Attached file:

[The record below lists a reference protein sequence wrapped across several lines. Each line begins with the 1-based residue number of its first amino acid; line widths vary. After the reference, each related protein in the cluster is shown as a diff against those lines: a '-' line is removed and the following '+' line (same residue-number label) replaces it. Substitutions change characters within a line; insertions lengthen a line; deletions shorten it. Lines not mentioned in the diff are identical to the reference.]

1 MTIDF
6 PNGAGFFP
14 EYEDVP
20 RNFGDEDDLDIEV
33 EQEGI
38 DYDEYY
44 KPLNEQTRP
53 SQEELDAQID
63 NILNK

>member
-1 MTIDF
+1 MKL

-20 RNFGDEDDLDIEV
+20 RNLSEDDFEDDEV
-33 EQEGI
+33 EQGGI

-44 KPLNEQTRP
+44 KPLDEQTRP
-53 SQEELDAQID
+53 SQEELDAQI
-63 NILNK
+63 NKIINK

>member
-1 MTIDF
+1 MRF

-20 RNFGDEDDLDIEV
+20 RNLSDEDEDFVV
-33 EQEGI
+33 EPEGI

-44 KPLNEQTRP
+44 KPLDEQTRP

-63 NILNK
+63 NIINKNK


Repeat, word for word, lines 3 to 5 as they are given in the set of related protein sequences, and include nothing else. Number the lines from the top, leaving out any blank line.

6 PNGAGFFP
14 EYEDVP
20 RNFGDEDDLDIEV